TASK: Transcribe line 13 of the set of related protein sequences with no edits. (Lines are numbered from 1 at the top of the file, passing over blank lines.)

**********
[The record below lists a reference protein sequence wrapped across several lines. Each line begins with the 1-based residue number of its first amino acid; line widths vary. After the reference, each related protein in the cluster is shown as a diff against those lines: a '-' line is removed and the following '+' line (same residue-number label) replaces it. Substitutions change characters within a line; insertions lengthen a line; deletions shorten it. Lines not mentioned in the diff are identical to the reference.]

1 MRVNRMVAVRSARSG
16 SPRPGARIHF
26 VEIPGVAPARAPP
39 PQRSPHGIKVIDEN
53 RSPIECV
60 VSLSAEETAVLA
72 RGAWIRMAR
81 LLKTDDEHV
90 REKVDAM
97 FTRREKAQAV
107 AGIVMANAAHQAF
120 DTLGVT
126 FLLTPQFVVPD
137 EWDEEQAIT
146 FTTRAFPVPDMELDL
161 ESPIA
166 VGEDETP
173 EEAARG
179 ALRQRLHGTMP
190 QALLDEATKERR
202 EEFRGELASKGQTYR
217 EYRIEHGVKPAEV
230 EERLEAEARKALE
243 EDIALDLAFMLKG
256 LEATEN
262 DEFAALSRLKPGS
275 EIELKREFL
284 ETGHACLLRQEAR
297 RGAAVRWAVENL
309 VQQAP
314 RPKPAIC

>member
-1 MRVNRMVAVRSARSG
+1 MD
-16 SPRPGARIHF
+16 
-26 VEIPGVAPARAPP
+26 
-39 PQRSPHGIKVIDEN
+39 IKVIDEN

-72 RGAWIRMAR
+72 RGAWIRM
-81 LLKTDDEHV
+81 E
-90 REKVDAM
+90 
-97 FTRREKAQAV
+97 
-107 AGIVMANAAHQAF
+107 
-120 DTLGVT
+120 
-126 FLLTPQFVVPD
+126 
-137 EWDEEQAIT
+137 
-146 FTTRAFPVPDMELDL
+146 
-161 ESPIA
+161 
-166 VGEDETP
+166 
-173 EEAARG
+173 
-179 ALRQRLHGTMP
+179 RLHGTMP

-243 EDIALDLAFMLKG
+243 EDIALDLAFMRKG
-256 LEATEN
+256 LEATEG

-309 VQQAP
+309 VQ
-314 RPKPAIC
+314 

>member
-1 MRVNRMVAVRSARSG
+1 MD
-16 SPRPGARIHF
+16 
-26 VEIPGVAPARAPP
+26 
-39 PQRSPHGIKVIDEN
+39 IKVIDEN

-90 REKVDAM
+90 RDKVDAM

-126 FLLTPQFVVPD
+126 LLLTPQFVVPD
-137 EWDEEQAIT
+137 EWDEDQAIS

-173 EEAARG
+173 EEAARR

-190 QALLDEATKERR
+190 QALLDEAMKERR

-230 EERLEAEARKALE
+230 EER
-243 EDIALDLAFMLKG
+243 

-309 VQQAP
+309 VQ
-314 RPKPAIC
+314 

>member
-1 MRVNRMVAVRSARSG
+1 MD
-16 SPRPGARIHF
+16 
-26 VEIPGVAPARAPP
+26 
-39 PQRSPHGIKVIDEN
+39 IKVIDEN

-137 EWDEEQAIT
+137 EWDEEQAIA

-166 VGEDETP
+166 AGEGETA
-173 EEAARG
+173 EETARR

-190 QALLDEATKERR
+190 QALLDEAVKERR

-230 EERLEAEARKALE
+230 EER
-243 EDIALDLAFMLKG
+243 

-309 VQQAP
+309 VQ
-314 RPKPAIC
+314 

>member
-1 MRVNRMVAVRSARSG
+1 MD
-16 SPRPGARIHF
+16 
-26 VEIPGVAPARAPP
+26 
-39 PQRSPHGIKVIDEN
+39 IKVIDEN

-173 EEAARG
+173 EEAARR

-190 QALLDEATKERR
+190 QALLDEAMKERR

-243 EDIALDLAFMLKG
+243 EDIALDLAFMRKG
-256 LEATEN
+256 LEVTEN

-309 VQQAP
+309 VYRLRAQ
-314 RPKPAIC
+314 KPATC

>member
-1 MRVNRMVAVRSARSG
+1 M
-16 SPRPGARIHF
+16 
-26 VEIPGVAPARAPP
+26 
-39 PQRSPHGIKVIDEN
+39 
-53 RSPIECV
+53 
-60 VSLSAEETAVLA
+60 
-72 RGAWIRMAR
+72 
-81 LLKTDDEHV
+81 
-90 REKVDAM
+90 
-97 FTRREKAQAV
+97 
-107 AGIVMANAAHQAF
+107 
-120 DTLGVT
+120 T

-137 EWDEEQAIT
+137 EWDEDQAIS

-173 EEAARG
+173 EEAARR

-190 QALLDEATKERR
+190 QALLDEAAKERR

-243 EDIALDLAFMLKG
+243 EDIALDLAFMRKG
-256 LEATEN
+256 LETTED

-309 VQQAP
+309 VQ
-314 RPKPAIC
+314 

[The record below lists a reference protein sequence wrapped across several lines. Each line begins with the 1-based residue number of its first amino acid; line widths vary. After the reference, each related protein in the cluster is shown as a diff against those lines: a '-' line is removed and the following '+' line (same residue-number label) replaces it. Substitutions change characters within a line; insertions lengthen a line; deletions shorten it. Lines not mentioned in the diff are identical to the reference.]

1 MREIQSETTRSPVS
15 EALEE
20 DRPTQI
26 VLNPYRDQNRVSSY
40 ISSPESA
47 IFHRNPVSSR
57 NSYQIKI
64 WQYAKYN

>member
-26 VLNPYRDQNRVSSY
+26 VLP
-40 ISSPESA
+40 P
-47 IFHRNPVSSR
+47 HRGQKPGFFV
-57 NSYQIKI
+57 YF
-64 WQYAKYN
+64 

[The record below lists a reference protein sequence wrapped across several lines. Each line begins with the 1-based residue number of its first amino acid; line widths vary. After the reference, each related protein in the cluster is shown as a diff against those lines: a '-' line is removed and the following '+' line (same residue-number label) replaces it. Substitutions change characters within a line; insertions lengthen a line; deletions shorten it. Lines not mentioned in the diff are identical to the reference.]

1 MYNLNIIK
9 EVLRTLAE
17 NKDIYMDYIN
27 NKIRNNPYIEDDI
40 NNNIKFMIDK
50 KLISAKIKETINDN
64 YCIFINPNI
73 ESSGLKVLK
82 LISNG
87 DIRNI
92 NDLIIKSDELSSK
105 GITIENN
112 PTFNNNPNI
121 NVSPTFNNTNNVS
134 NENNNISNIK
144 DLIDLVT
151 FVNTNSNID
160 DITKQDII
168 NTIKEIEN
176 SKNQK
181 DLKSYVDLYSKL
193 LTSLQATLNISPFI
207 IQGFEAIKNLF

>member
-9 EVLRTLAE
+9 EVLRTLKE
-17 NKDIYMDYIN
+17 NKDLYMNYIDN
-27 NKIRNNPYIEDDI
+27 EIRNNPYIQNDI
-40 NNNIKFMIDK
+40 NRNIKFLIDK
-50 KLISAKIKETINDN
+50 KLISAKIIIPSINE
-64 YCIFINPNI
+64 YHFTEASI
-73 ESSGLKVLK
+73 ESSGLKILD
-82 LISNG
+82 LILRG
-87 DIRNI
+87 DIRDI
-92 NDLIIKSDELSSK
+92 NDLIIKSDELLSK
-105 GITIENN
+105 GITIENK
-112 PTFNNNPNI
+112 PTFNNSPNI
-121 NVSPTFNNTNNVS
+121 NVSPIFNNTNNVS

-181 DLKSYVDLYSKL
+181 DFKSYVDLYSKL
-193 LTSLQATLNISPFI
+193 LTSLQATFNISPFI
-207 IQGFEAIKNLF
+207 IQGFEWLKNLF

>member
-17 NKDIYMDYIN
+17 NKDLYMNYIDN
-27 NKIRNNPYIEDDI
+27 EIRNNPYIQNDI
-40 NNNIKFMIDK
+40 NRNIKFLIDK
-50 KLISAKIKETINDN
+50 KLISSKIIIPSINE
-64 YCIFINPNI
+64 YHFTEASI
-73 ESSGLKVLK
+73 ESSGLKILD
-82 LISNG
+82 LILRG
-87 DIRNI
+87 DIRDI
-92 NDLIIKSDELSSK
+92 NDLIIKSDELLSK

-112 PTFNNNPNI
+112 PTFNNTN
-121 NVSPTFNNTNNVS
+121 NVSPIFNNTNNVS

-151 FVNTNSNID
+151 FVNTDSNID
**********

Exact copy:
120 DTLGVT